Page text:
David Fisher

David Fisher is a senior reporter for the NZ Herald.

Evidence conflicts with court records

Judge 'didn't want to know' about false charge for Red Devil undercover operative.

Charges against members of the Red Devils motorcycle gang were dropped after allegations that police had misled the courts. Photo / NZPA-NZ Police
Charges against members of the Red Devils motorcycle gang were dropped after allegations that police had misled the courts. Photo / NZPA-NZ Police

Evidence by a senior police officer about a judge helping stack up false charges to protect an undercover agent has clashed with details in a court file.

The details show testimony from the head of the police undercover programme pitted against a signed statement by a court manager.

The evidence was given in the "Red Devils" court hearing, in which charges against 21 people were dismissed after a High Court judge said police had "committed ... fraud on the courts".

Police were found to have manufactured a fake search warrant, created an invented signature of a court official to back it up then staged a false arrest of an undercover agent.

They then put an undercover agent through court with false charges - later claiming they did so with the blessing of Chief District Court Judge Russell Johnson.

Documents released by the High Court show testimony from police undercover programme boss Detective Senior Sergeant Warren Olsson in August about an earlier case said to show a precedent for colluding with a judge during an investigation.

Mr Olsson said an undercover officer from the 2002 Operation Kansas had a judge's blessing to go through the court process under a fake name on charges which were later dropped.

Mr Olsson said "the permission of a District Court judge" meant the agent went before the court under an assumed name "until after the operation was finished whereby the charges were withdrawn".

Mr Olsson said he had "a working knowledge" of Operation Kansas as head of the undercover programme and National Co-ordinator of Gang Intelligence.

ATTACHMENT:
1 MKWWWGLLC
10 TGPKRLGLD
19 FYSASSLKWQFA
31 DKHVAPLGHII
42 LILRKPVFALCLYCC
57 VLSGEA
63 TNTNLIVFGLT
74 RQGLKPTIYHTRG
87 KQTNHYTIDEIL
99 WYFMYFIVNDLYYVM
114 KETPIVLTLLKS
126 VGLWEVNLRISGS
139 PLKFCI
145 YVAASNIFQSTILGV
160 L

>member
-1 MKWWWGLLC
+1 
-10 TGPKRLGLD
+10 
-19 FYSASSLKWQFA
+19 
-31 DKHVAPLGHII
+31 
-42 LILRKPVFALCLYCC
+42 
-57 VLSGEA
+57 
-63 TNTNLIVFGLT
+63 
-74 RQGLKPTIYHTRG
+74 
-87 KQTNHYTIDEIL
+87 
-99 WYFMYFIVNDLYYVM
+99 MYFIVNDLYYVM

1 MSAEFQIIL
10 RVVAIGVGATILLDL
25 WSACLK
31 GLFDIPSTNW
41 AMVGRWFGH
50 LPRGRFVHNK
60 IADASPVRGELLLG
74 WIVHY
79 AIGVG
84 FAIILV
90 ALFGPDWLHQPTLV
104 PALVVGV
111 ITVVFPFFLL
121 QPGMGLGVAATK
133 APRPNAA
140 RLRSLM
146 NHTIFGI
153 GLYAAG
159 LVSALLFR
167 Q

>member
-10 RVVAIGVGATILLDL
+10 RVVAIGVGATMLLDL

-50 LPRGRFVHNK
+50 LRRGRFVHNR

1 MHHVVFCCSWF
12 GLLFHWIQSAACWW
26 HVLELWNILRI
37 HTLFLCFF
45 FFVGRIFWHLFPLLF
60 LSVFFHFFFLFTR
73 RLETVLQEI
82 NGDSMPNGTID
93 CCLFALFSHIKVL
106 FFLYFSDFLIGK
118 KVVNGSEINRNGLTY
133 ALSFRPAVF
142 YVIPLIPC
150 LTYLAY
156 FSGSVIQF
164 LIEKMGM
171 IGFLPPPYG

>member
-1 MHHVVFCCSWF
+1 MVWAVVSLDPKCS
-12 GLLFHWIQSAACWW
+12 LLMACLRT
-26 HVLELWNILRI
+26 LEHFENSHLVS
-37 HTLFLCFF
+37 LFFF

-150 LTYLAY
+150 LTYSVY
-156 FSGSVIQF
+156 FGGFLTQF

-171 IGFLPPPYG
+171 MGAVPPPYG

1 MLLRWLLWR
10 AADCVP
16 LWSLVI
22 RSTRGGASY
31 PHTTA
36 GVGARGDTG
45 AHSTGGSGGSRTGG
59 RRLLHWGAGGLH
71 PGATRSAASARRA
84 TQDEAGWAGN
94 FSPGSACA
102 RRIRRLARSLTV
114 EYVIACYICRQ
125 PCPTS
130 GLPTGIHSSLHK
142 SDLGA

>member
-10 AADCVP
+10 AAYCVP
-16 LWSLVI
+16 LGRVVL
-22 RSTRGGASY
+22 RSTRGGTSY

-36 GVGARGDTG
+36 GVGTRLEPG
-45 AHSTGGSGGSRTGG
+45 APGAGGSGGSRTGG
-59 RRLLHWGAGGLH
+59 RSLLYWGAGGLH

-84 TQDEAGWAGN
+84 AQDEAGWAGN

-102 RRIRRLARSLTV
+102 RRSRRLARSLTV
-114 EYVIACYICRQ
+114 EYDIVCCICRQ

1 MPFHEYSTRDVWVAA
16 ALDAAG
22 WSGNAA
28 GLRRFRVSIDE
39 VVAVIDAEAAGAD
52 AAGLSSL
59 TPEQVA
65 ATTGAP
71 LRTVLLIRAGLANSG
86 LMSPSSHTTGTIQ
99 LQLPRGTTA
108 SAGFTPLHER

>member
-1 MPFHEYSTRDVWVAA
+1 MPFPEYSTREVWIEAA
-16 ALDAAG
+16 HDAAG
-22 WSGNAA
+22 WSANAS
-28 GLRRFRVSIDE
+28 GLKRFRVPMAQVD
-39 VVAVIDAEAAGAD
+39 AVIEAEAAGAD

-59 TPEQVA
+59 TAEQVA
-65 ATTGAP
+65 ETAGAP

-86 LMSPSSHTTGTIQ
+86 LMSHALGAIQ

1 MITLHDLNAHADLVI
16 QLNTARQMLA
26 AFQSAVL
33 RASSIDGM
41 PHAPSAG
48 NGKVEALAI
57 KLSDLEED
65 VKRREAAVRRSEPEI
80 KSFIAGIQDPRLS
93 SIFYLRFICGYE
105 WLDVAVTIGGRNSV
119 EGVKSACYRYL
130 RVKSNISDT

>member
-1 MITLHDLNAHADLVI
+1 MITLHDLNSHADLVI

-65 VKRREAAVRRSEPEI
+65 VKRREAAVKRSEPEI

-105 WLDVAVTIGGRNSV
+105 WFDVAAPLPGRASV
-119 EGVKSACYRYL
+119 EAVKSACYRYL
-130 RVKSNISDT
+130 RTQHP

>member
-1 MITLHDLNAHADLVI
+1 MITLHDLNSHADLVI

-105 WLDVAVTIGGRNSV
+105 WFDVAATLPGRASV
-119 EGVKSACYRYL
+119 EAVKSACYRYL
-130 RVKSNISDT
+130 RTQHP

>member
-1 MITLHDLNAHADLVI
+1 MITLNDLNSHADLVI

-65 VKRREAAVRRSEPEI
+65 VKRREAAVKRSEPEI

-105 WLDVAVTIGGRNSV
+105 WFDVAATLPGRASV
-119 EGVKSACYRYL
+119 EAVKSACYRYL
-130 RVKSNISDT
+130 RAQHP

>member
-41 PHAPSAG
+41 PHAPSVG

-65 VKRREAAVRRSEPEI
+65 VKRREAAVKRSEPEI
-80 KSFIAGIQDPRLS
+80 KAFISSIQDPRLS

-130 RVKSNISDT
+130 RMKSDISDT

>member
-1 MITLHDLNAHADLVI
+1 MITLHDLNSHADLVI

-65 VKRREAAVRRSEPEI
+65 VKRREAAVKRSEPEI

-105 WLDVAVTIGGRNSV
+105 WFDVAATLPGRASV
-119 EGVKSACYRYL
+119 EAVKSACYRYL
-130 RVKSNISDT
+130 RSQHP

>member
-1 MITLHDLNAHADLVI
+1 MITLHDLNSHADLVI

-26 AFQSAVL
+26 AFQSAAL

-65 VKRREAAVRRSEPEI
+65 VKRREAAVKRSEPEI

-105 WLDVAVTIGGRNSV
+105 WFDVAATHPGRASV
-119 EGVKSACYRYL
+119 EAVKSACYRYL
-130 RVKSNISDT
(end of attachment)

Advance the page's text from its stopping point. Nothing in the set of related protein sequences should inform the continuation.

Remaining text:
But details released by the High Court in Wellington showed an alternative version of events.

A 2003 signed statement from then-Wanganui court manager Marcus Vettise stated Judge Mike Crosbie would not discuss the issue with the senior police officer who had sought a private meeting.

Mr Vettise said he escorted Detective Senior Sergeant Warren Smith to the judge's chambers. He said it became clear "the operation was at risk due to the operative's identity being revealed and that police were considering several options".

Mr Vettise said the senior detective spoke of police considering laying a charge against the undercover agent.

He said "I distinctly remember at that point the judge holding up his hand, motioning for Detective Smith to stop and saying words to the effect 'I don't want to know about any of this' or 'I don't want to know about that'."

He said the meeting ended at that point.

The details were released by Justice Forrest Miller who said there was a strong public interest in matters relating to the performance of the police and the courts.

Justice Miller said he accepted it might lead to criticism of individual police but "the police will have the opportunity to comment on it".

Police national media manager Grant Ogilvie said police would not comment because an appeal on the High Court decision had been made.

Officers involved in the Red Devils operation face possible disciplinary or criminal charges over their actions.

The operation was overseen by the Organised and Financial Crime Agency's Detective Inspector Grant Wormald, who also ran the operation into Kim Dotcom.

Mistakes in that operation have led to a police inquiry into illegal spying by the Government Communications Security Bureau.

Steve Rollo, lawyer for some of the men arrested in the operation, said the Red Devils case raised serious issues for police.

He said no judge was able to give police permission to "commit criminal offences".

"Quite how the police have arrived at a point where their leadership think it's appropriate to try and cosy up to judges behind closed doors in this fashion is beyond me.

"If that kind of thinking sets in across the organisation then we're all in deep trouble."

- NZ Herald

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